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Top 10 NBA Players With The Longest Playoff Streaks Of All-Time

Top 10 NBA Players With The Longest Playoff Streaks Of All-Time

It's one thing to be a good player but it's another whole different to be able to lead your team to success on a consistent basis, especially if you take into notice that just 8 teams per conference make the playoffs every season.

A lot of things can go wrong throughout a full 82-game NBA regular season. Coaches and executives being fired, players getting hurt or traded, or even bad luck. That's why it's pretty hard to keep a playoffs streak going for a very long time.

That's why just a handful of players have been able to make the playoffs during most of their careers. More impressively, they managed to do it over many consecutive seasons. Today, we'll honor them by talking about the top 10 NBA players with the longest playoff streaks of all-time.

10. Clyde Drexler - 15 Seasons

Clyde Drexler

There was a time when people actually debated whether Clyde Drexler was as good - or even better - as Michael Jordan. Needless to say, the debate was settled in no time but still, Drexler is one of the greatest shooting guards in the history of the game.

Clyde the Glyde led his Blazers to the NBA Finals in 1992. Moreover, he made the playoffs 15 straight years from 1982-83 to 1997-98, the first 11 with the Blazers and the final four with the Houston Rockets, even winning an NBA Championship in 1995.

9. Shaquille O'Neal - 15 Seasons

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There's a reason why they called Shaquille O'Neal the M.D.E (Most Dominant Ever). He had the Midas touch and turned almost every team on his career in a contender. Later on, he joined very good teams like the Cleveland Cavaliers and Boston Celtics.

Shaq made the playoffs from 1993-94 to 2007-08 with the Orlando Magic, Los Angeles Lakers, Miami Heat, and Phoenix Suns. His streak was interrupted just one season, as he made it back for the final two years of his career. Oh, he also won 4 rings with 3 Finals MVPs, so there's that.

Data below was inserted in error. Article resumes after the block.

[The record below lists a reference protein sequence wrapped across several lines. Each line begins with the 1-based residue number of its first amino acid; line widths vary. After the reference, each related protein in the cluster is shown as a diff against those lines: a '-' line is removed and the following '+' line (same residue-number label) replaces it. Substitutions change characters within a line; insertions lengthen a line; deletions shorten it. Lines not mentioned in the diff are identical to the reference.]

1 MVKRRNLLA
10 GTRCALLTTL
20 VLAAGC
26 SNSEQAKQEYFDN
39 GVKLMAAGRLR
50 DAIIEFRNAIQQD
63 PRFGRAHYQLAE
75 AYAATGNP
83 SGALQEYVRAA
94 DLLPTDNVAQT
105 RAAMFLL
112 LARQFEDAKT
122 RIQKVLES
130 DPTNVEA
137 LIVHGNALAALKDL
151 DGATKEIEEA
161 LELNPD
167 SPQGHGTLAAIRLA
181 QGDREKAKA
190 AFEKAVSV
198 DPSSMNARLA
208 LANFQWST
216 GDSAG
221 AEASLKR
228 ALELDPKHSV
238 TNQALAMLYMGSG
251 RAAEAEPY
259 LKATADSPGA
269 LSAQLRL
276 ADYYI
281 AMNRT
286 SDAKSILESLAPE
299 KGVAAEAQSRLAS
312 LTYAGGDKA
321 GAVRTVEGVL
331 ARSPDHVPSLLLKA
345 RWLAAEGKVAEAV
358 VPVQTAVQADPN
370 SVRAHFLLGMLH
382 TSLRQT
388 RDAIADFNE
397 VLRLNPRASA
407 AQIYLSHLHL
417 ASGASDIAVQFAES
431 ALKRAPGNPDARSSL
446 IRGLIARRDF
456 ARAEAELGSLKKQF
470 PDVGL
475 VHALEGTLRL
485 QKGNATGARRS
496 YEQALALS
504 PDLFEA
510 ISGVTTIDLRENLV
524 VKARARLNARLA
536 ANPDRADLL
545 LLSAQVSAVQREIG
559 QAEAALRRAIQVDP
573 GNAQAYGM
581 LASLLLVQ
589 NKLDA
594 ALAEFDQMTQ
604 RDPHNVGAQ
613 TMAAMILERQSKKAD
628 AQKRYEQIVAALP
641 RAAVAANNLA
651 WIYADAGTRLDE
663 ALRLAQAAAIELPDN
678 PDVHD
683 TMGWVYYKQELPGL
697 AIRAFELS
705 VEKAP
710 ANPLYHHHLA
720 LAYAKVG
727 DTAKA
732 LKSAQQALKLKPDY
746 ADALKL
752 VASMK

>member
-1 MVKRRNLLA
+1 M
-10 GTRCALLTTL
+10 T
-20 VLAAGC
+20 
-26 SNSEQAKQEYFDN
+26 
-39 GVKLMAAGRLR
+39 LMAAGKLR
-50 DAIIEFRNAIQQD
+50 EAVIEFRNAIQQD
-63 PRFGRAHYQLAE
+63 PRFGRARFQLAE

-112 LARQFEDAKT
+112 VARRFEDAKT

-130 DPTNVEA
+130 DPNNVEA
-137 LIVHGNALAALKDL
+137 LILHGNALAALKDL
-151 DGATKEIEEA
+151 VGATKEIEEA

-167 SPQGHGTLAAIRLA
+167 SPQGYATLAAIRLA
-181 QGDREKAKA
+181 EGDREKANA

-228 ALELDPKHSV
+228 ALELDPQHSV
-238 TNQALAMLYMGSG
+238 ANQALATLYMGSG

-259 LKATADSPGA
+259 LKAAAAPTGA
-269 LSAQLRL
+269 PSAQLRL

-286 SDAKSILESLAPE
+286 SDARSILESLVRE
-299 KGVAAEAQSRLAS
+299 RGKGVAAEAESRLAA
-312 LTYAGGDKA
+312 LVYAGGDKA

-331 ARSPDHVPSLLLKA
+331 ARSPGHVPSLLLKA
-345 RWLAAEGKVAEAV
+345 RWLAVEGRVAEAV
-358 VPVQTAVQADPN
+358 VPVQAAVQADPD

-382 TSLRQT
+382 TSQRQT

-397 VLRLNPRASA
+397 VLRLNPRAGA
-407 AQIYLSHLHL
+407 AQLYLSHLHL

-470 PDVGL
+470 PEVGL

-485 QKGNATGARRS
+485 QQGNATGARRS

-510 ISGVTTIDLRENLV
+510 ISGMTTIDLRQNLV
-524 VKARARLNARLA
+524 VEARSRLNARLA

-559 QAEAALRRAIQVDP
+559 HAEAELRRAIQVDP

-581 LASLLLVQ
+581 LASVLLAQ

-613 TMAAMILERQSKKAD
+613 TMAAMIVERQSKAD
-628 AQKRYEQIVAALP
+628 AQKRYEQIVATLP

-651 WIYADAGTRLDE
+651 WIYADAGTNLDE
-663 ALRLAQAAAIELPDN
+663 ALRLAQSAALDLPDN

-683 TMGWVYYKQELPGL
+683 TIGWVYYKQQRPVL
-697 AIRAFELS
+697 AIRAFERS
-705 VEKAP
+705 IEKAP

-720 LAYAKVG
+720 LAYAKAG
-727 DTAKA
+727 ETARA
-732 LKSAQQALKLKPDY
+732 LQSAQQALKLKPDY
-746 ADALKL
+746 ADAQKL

8. Manu Ginobili - 16 Seasons

Credit: AP Photo

Credit: AP Photo

It seems like we don't talk about Manu Ginobili enough nowadays. He's got a strong case for being the greatest Sixth Man in the history of basketball. He was an extension of Gregg Popovich on the court and his two-way expertise always came in huge for the Spurs, especially in the playoffs.

Ginobili made it to the playoffs in all 16 seasons he played in the NBA, obviously, all of them with the Spurs. He helped the team win 4 rings from 2002 to 2018, averaging 14.0 points, 4.0 rebounds, 3.8 assists, and 1.3 steals per game in the postseason.

7. Scottie Pippen - 16 Seasons 

(via CBS Sports(

(via CBS Sports)

We talk a lot about Michael Jordan but what about Scottie Pippen? There wouldn't have been 6 rings without Pippen's top-tier defense and timely scoring, even if he often got hurt in the playoffs. He was a pivotal part of the Bulls' project.

More impressively, Pippen never missed the playoffs until the final year of his career. Either with the Bulls, Blazers, or Rockets, you knew Scottie was going to be around. He won 6 NBA Championships but somehow never got the nod for Defensive Player of the Year.

6. Robert Horry - 16 Seasons